“In this way a social exclusion approach provides a more satisfactory basis for identifying disadvantage than traditional income poverty measurement. Socio-economic disadvantage is by its nature multidimensional and its extent, nature, causes and consequences cannot be understood merely by looking to the cash incomes of individuals’ households.”

Robust monitoring provides numerous practical benefits according to Dr Scutella, “The regular reporting of the prevalence of social exclusion will provide an independent monitor of the progress achieved by Australian governments to build social inclusion over the coming years.

The Social Exclusion Monitor uses datasets from the Household, Income and Labour Dynamics in Australia (HILDA) Survey. It is an Australian Government funded household-based panel study conducted by staff from the Melbourne Institute which collects information about economic and subjective well-being, labour market dynamics and family dynamics. The first survey was conducted in 2011 and consisted of 7,682 households and 19,914 individuals. Interviews have been conducted with all adult members of each household on an annual basis since then.

Dr Scutella says that while no single Australian data source currently available comprehensively meets the needs to measure social exclusion, the HILDA survey data provides a comparative rich source, “Its annual frequency and its longitudinal structure, suggest that it is the best available source for individual-level measures of social exclusion, enabling multidimensional measures as well as consideration of the causes and persistence of exclusion.”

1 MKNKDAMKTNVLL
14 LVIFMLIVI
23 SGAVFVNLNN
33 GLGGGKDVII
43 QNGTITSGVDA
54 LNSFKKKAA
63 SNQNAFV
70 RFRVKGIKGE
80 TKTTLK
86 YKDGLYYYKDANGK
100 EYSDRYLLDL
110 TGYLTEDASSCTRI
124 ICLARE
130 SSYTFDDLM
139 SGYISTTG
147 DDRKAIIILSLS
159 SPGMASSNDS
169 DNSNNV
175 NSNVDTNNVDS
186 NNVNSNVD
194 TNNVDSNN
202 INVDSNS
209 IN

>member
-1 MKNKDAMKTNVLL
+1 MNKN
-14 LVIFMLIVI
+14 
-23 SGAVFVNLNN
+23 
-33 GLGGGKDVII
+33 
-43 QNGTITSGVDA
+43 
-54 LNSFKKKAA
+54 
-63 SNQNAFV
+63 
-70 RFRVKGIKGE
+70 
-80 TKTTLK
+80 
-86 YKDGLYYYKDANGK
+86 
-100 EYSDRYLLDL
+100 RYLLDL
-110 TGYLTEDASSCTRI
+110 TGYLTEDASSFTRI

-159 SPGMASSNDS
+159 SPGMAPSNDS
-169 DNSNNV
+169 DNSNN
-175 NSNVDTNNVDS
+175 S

The Social Exclusion Monitor examines characteristics such as gender, age, country of birth, ethnicity, health, education, family structure and living conditions contribute to social exclusion. Recent findings, which examined HILDA data from 2001-08, indicate that more than one million Australians experienced what is known as ‘deep social exclusion’.

Other findings of the Social Exclusion Monitor include:

The Social Exclusion Monitor sees the continuation of a strong association between the Melbourne Institute and the Brotherhood of St Laurence that traces back to the days of Professor Ronald Henderson and his seminar research on poverty in Australia.  It is a relationship that was formalised with the creation of a jointly funded position of Ronald Henderson Research Fellow.

According to Dr Scutella, “This project to develop a new way of measuring social exclusion is a recent example of the collaborative work of the Melbourne Institute and the Brotherhood of St Laurence that was facilitated by the Ronald Henderson Research Fellowship.”

The social exclusion monitor will be updated with 2009 data later this year. It is planned that this analysis of the HILDA Survey data will allow findings to be reported on the Social Exclusion Monitor on an annual basis thereafter.  “We will also report on emerging themes from the analysis such as trends over time and particular clusters of barriers faced by specific groups at different stages over the life course,” says Dr Scutella.